Pennsylvania Could Be Key Steppingstone in GOP’s Revival
After losing a total of five House seats in Pennsylvania over the past two cycles, a string of recent recruiting successes has boosted GOP prospects for regaining some of that lost territory in 2010.
According to several sources familiar with their decisions, former U.S. Attorney Mary Beth Buchanan, former Rep. Mike Fitzpatrick and former U.S. Attorney Thomas Marino are poised to announce campaigns against Democratic Reps. Jason Altmire, Patrick Murphy and Christopher Carney, respectively.
What’s more, state Sen. Dave Argall (R) said Monday that he will challenge Rep. Tim Holden (D) in his conservative central Pennsylvania district, a move that is expected to give the Congressman his most competitive race in six years.
Republicans were also buoyed last week when Rep. Jim Gerlach announced that he would drop out of the gubernatorial race and run for re-election instead, thereby increasing GOP chances of holding his competitive suburban Philadelphia seat.
“We could have a half a dozen competitive races in Pennsylvania, which is very rare,— Pennsylvania-based GOP strategist Charlie Gerow said. “I don’t think there are too many states who can have the claim.—
In the last few months of 2009, Republicans could only point to strong recruits in two Congressional districts in the Keystone State: former U.S. Attorney Pat Meehan’s (R) bid to win the 7th district open seat and Hazleton Mayor Lou Barletta’s (R) challenge to longtime Rep. Paul Kanjorski (D).
But within the next few weeks, Republicans could have strong candidates in six Democratic-held seats.
Jack Hanna, the southwest caucus chairman for the Pennsylvania Democratic Party, said he’s not surprised Republicans are jumping into campaigns these days because of the favorable political climate, but he added that he was hopeful the national mood would change by November.
“It is cause for concern,— Hanna said. “If the Democratic Party doesn’t pay attention to these kinds of things, they’re making a mistake.—
Part of the reason that many Pennsylvania Republicans are choosing to take the political plunge now is because the GOP’s statewide ticket has become increasingly competitive over the past few months. Just last year, Republicans were facing competitive primary battles in both the Senate and gubernatorial races.
But by the beginning of this year, those races had cleared and two former gubernatorial candidates — Meehan and Gerlach — were running for Congress. Republicans also skirted a bloodbath when Sen. Arlen Specter switched parties, clearing the way for former Rep. Pat Toomey to be the GOP’s Senate standard-bearer.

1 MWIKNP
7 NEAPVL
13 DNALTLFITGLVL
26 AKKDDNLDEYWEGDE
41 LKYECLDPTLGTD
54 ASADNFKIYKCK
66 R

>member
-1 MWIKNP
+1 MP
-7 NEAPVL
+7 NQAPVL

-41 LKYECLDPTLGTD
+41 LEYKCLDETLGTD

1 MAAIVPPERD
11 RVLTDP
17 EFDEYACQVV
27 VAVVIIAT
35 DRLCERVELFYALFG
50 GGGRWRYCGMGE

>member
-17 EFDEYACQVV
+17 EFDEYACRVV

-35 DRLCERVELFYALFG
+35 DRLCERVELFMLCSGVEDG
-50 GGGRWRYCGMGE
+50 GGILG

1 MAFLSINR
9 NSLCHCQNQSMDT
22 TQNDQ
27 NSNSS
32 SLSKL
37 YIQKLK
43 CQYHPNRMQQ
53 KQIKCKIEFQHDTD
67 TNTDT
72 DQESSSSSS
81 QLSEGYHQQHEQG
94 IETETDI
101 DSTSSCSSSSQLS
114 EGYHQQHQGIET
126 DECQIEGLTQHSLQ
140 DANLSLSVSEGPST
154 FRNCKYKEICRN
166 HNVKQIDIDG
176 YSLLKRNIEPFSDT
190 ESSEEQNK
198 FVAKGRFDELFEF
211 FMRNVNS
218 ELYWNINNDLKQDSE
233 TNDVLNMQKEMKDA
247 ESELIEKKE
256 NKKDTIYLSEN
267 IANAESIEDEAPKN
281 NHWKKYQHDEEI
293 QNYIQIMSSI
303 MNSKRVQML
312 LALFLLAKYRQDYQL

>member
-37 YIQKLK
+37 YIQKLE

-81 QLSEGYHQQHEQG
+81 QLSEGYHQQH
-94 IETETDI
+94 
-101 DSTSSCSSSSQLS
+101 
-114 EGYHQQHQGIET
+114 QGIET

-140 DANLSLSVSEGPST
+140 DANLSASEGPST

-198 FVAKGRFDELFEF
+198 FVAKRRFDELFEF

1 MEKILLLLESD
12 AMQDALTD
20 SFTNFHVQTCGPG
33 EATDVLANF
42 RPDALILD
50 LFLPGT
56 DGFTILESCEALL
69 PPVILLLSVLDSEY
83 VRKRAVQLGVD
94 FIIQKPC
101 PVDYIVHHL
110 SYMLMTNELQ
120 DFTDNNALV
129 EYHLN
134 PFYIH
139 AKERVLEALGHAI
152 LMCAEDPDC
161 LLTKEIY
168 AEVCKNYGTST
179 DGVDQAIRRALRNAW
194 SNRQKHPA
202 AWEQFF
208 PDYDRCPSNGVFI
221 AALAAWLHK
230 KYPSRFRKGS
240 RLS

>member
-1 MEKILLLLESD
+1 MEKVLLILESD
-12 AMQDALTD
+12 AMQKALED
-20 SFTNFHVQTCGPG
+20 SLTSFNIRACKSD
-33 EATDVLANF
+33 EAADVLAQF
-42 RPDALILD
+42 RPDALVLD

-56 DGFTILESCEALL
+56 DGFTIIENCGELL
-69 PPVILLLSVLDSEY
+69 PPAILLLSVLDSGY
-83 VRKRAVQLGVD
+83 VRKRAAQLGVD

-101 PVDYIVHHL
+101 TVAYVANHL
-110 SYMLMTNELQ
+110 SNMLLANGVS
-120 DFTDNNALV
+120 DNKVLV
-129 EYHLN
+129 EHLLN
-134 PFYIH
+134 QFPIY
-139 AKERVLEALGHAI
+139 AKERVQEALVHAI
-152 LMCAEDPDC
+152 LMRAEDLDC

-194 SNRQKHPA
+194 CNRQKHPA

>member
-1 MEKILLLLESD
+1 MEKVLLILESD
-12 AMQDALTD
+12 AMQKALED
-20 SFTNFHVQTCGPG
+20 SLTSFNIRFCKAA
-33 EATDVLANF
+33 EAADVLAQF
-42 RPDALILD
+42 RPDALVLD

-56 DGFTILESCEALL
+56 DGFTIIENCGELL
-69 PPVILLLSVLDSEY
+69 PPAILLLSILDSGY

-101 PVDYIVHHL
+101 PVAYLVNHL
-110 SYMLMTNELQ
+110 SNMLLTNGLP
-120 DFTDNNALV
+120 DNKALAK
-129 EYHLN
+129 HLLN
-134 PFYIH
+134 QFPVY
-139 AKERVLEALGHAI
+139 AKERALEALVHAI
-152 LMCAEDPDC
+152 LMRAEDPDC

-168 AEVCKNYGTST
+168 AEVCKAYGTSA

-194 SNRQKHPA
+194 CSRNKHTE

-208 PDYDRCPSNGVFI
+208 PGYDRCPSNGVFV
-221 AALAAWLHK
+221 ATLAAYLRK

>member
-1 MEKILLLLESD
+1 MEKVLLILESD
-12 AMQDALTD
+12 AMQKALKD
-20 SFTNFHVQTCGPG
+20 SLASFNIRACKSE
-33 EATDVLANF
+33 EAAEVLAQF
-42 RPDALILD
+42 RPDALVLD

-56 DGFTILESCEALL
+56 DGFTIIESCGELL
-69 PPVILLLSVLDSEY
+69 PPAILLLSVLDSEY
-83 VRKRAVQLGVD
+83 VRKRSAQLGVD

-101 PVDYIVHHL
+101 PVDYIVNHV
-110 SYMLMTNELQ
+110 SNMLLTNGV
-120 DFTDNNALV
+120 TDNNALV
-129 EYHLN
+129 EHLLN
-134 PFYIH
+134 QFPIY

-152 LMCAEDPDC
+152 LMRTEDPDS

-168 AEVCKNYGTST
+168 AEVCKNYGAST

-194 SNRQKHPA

Now it is Democrats who are facing the most problematic primaries this year, with Specter being challenged by Rep. Joe Sestak and several candidates running for the Democratic gubernatorial nomination.
Republican consultant John Brabender, who works for several GOP candidates running in Pennsylvania, said the strength of the top of the GOP ticket in 2010 was an encouraging factor for many candidates downballot. Attorney General Tom Corbett, now the Republican gubernatorial frontrunner, is ahead of all of his four possible Democratic opponents, according to early public polling.
“There’s been three statewide polls on the governor’s race, and all of them have the Republican beating the Democrat,— Brabender said. “People know there’s something environmentally going on.—
Even the Senate race, where some senior Republicans initially questioned Toomey’s general election viability, has become competitive according to recent polling.
“The Senate race will be tight,— Brabender said. “Early on, a lot of people thought this race was off the table. They were wrong.—
It might also be no coincidence that three of the Republican House candidates either already running or about to announce — Meehan, Marino and Buchanan — are former U.S. attorneys who served together. Several Keystone State Republicans noted that perhaps these three candidates are following in the path of Corbett, who made headlines in Pennsylvania for prosecuting a political corruption scandal that rocked the state capital. But other Republicans hypothesized that perhaps candidates were picking up cues from nearby New Jersey, where Gov.-elect Chris Christie (R) won in 2009 running on his career as a former U.S. attorney.
In fact, Christie hosted a fundraiser for Meehan that brought in about $250,000 for his campaign last year, according to organizers.
But while Republicans might soon be able to boast strong candidates in six House races in the state, there remains at least one gaping hole in their recruiting map: Freshman Rep. Kathy Dahlkemper (D) has yet to attract a top-flight candidate.
Businessman Paul Huber (R) is in the race, and former Butler City Councilman Mike Kelly (R) is expected to announce a bid as well — although neither has been touted as a potential top recruit.
Meanwhile, Democrats scored a recruitment coup by getting Bethlehem Mayor John Callahan (D) to run against Rep. Charlie Dent (R). Callahan resisted national Democrats’ overtures to run against Dent in previous cycles and has so far posted impressive fundraising in his campaign for the competitive Lehigh Valley 15th district seat.